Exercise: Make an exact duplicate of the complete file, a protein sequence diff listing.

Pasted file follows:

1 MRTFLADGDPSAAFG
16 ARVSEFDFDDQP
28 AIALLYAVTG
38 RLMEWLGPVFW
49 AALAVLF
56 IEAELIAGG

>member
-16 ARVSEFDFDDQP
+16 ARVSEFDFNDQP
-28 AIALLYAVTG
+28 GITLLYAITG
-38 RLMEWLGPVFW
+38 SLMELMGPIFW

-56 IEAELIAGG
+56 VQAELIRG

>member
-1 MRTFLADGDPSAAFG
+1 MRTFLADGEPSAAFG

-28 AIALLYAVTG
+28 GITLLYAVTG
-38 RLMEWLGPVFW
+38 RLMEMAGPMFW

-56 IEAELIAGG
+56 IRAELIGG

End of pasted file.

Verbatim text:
1 MRTFLADGDPSAAFG
16 ARVSEFDFDDQP
28 AIALLYAVTG
38 RLMEWLGPVFW
49 AALAVLF
56 IEAELIAGG

>member
-16 ARVSEFDFDDQP
+16 ARVSEFDFNDQP
-28 AIALLYAVTG
+28 GITLLYAITG
-38 RLMEWLGPVFW
+38 SLMELMGPIFW

-56 IEAELIAGG
+56 VQAELIRG

>member
-1 MRTFLADGDPSAAFG
+1 MRTFLADGEPSAAFG

-28 AIALLYAVTG
+28 GITLLYAVTG
-38 RLMEWLGPVFW
+38 RLMEMAGPMFW

-56 IEAELIAGG
+56 IRAELIGG